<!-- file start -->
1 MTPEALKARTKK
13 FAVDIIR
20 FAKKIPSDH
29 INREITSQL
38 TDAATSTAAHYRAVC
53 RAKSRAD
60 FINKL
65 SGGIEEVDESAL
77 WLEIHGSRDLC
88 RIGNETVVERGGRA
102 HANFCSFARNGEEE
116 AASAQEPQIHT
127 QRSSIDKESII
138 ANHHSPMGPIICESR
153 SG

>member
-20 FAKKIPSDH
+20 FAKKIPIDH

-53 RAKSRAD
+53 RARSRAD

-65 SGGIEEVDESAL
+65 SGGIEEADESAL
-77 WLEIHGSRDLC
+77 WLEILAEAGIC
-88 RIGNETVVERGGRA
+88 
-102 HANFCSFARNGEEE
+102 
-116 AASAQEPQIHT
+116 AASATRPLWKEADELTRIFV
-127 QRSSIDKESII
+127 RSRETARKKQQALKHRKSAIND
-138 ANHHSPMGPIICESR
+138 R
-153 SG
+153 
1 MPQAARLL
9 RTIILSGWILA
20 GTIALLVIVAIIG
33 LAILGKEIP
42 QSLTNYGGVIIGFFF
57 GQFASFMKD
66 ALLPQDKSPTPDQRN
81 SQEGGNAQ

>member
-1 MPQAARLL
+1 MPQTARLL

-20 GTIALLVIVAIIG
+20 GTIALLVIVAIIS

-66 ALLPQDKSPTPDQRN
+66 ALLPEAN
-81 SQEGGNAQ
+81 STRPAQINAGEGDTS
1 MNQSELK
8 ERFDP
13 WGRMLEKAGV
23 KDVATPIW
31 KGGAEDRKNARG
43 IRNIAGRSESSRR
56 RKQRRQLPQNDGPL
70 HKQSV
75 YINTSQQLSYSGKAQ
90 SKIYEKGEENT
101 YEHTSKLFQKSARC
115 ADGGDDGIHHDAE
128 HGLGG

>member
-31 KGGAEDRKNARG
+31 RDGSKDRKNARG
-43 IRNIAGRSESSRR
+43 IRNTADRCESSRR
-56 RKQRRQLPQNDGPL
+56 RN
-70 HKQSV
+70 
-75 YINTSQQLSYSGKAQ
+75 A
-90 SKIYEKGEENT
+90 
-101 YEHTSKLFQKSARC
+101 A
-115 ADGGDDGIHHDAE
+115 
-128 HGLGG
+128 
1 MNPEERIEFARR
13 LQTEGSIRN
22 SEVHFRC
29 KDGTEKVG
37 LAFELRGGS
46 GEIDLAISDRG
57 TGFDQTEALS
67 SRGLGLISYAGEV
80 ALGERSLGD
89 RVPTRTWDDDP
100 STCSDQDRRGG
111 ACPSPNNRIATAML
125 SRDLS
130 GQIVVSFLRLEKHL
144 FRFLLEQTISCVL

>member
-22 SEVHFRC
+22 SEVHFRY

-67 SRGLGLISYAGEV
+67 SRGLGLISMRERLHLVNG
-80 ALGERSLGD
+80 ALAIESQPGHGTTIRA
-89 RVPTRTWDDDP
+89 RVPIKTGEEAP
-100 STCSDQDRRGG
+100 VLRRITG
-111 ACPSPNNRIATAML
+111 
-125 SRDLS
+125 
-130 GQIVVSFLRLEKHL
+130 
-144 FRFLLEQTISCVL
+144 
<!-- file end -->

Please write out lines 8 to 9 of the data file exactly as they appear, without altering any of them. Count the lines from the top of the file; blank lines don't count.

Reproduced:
65 SGGIEEVDESAL
77 WLEIHGSRDLC